The realities of a dream are worth infinitely more than a lifetime of failures and they are definitely worth infinitely more than we can perceive. Fear of trying always leads to failure. So why not fail a little bit more?

Everybody needs to fail a little bit more by trying. .

Brown Thumbs > Green Thumbs

The successful gardener is often related to the green thumb, a person who can grow anything. The brown thumb is associated with a person who is best at killing things. The color brown depicts the idea of death and decay. The idea of a green thumb is crap. Every great gardener starts out with the brown. Here’s why.

Survival Thinking
A person can survive approximately 3 minutes without air, 3 hours in a harsh environment without proper shelter (the exception is in freezing water), 3 days without water, and 3 weeks without food. This is the Rule of 3’s in Survival Training.

These Rules are worth knowing because they relate to animals and plants. How? Soil and climate are the shelter of plants.

Soil and Climate
Plants don’t get the luxury of having mobility. A proper shelter though can be created by having the right soil conditions and the appropriate season to plant them. Seasons come in time and you can find planting information from your local agricultural extension, use it and find the planting info for DFW here. Soil is a different story.

Living soil comes with a right combo of clay, silt and sand. However, the most important feature is not in the soil chemistry, but the biology. The life in the soil is a much more complex aspect to grasp and it’s the most essential. In one teaspoon of rich soil is a combo of more than a billion different types of organisms swarming, feasting, having sex and dying all at the same time. With all this activity, nutrients are being exchanged, created, absorbed, and recycled. At the same time, various microbes find shelter around plant roots and create a beneficial relationship with plants known as mutualistic symbiosis. Mutualism is beneficial to both organisms and as a side note not all symbiosis is good.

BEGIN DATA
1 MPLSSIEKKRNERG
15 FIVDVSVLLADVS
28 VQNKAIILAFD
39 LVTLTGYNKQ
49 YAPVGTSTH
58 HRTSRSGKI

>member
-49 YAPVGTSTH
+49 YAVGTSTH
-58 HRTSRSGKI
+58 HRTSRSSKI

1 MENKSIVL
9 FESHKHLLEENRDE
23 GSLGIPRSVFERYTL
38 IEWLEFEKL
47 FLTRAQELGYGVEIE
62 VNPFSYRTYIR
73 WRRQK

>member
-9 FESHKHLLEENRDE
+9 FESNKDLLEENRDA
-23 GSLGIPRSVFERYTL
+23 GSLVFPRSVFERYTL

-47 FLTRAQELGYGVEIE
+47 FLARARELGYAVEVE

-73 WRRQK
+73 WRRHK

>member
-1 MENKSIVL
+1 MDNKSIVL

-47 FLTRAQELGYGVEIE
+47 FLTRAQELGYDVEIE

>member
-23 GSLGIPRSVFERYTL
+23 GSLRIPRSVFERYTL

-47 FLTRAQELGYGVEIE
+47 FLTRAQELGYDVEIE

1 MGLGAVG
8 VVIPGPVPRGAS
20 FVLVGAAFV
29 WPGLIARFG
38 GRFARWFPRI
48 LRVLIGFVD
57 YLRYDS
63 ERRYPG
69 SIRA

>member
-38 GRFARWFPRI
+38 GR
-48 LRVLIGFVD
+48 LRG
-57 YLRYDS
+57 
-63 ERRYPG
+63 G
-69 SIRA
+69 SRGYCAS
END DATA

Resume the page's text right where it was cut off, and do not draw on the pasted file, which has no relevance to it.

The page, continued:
What does the bacteria get? It gets shelter and essential starches made by the plant. The plant in exchange obtains all the nutrients that the bacteria and soil life are crapping or in some cases regurgitating. Life is beautiful.

Brown to Green Thumb
With all of that said, I’m going to stop on the soil life rant. It’s vital and key to successful gardening. If you’re going to start growing things, grow your soil first and then proceed to planting. Cheers to all of you brown thumbs.

Slow and Small Solutions in a Fast Paced World

One Week in Chow’s Life

It’s Monday morning, and there are plenty of things to accomplish during the week at work. Mulch needs to be spread, lessons need to be prepared, materials arranged for the lessons, plants watered, meetings to attend, and everything else that pops up in life. It’s becomes easy to get stressed and overwhelmed just thinking of the daunting tasks in one single day.

On the other side of the coin, big dreams and ambitions are lofty and somehow seem more attainable than all the small things that occur in the daily and weekly commotion. Leaving a suburban area to live on a farm out in the middle of no where, building community living centers, creating large aquaponics systems, and growing a food forest overnight.